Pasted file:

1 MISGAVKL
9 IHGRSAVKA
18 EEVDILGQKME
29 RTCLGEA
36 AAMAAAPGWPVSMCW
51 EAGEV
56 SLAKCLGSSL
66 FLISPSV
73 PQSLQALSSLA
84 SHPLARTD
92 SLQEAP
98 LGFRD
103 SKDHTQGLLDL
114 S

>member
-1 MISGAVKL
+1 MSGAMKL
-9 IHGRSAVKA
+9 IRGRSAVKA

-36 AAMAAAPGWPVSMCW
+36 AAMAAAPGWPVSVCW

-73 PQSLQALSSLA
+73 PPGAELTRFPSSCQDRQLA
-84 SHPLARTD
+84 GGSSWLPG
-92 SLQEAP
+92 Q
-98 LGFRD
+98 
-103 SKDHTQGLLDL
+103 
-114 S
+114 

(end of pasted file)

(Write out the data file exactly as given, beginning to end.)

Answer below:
1 MISGAVKL
9 IHGRSAVKA
18 EEVDILGQKME
29 RTCLGEA
36 AAMAAAPGWPVSMCW
51 EAGEV
56 SLAKCLGSSL
66 FLISPSV
73 PQSLQALSSLA
84 SHPLARTD
92 SLQEAP
98 LGFRD
103 SKDHTQGLLDL
114 S

>member
-1 MISGAVKL
+1 MSGAMKL
-9 IHGRSAVKA
+9 IRGRSAVKA

-36 AAMAAAPGWPVSMCW
+36 AAMAAAPGWPVSVCW

-73 PQSLQALSSLA
+73 PPGAELTRFPSSCQDRQLA
-84 SHPLARTD
+84 GGSSWLPG
-92 SLQEAP
+92 Q
-98 LGFRD
+98 
-103 SKDHTQGLLDL
+103 
-114 S
+114 